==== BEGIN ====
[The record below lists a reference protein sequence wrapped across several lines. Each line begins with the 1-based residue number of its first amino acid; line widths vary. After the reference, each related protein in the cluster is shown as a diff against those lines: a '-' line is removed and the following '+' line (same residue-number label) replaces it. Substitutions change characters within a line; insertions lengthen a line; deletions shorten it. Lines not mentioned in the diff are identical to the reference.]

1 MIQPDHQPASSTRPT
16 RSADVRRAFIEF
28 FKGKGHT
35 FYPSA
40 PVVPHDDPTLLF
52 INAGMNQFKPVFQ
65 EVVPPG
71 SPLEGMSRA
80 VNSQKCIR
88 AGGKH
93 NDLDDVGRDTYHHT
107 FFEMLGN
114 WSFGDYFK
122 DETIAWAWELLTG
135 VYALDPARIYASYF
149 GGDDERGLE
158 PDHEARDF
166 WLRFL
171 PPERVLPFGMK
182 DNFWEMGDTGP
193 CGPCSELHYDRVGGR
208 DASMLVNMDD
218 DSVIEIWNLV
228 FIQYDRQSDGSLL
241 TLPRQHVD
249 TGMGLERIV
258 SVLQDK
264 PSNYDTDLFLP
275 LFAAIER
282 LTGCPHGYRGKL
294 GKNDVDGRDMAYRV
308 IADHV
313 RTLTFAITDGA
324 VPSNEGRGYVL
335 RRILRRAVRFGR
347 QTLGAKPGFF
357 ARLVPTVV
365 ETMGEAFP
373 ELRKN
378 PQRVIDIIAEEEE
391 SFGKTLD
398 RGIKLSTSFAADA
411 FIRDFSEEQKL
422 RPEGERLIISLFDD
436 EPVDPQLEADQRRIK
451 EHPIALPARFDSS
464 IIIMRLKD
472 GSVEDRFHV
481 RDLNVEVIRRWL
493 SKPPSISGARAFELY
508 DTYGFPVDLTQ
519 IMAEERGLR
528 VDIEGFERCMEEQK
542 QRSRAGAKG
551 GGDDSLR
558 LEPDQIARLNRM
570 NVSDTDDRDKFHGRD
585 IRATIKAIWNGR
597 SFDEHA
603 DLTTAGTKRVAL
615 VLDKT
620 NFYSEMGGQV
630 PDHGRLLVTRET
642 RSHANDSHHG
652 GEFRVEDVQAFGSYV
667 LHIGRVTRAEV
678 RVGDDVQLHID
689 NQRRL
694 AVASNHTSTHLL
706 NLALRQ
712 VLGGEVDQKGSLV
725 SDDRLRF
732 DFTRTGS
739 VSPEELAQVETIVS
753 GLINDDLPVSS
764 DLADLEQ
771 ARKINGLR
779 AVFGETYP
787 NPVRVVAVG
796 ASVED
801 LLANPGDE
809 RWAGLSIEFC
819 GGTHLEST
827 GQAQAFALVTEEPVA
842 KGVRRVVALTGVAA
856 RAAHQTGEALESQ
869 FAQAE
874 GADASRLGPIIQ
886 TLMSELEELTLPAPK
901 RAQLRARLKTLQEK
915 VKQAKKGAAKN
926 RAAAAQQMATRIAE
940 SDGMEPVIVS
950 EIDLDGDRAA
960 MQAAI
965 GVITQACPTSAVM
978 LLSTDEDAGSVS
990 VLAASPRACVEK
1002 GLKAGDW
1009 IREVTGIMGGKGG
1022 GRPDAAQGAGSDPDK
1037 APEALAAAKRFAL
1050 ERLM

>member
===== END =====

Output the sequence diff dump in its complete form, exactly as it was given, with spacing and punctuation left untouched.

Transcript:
[The record below lists a reference protein sequence wrapped across several lines. Each line begins with the 1-based residue number of its first amino acid; line widths vary. After the reference, each related protein in the cluster is shown as a diff against those lines: a '-' line is removed and the following '+' line (same residue-number label) replaces it. Substitutions change characters within a line; insertions lengthen a line; deletions shorten it. Lines not mentioned in the diff are identical to the reference.]

1 MIQPDHQPASSTRPT
16 RSADVRRAFIEF
28 FKGKGHT
35 FYPSA
40 PVVPHDDPTLLF
52 INAGMNQFKPVFQ
65 EVVPPG
71 SPLEGMSRA
80 VNSQKCIR
88 AGGKH
93 NDLDDVGRDTYHHT
107 FFEMLGN
114 WSFGDYFK
122 DETIAWAWELLTG
135 VYALDPARIYASYF
149 GGDDERGLE
158 PDHEARDF
166 WLRFL
171 PPERVLPFGMK
182 DNFWEMGDTGP
193 CGPCSELHYDRVGGR
208 DASMLVNMDD
218 DSVIEIWNLV
228 FIQYDRQSDGSLL
241 TLPRQHVD
249 TGMGLERIV
258 SVLQDK
264 PSNYDTDLFLP
275 LFAAIER
282 LTGCPHGYRGKL
294 GKNDVDGRDMAYRV
308 IADHV
313 RTLTFAITDGA
324 VPSNEGRGYVL
335 RRILRRAVRFGR
347 QTLGAKPGFF
357 ARLVPTVV
365 ETMGEAFP
373 ELRKN
378 PQRVIDIIAEEEE
391 SFGKTLD
398 RGIKLSTSFAADA
411 FIRDFSEEQKL
422 RPEGERLIISLFDD
436 EPVDPQLEADQRRIK
451 EHPIALPARFDSS
464 IIIMRLKD
472 GSVEDRFHV
481 RDLNVEVIRRWL
493 SKPPSISGARAFELY
508 DTYGFPVDLTQ
519 IMAEERGLR
528 VDIEGFERCMEEQK
542 QRSRAGAKG
551 GGDDSLR
558 LEPDQIARLNRM
570 NVSDTDDRDKFHGRD
585 IRATIKAIWNGR
597 SFDEHA
603 DLTTAGTKRVAL
615 VLDKT
620 NFYSEMGGQV
630 PDHGRLLVTRET
642 RSHANDSHHG
652 GEFRVEDVQAFGSYV
667 LHIGRVTRAEV
678 RVGDDVQLHID
689 NQRRL
694 AVASNHTSTHLL
706 NLALRQ
712 VLGGEVDQKGSLV
725 SDDRLRF
732 DFTRTGS
739 VSPEELAQVETIVS
753 GLINDDLPVSS
764 DLADLEQ
771 ARKINGLR
779 AVFGETYP
787 NPVRVVAVG
796 ASVED
801 LLANPGDE
809 RWAGLSIEFC
819 GGTHLEST
827 GQAQAFALVTEEPVA
842 KGVRRVVALTGVAA
856 RAAHQTGEALESQ
869 FAQAE
874 GADASRLGPIIQ
886 TLMSELEELTLPAPK
901 RAQLRARLKTLQEK
915 VKQAKKGAAKN
926 RAAAAQQMATRIAE
940 SDGMEPVIVS
950 EIDLDGDRAA
960 MQAAI
965 GVITQACPTSAVM
978 LLSTDEDAGSVS
990 VLAASPRACVEK
1002 GLKAGDW
1009 IREVTGIMGGKGG
1022 GRPDAAQGAGSDPDK
1037 APEALAAAKRFAL
1050 ERLM

>member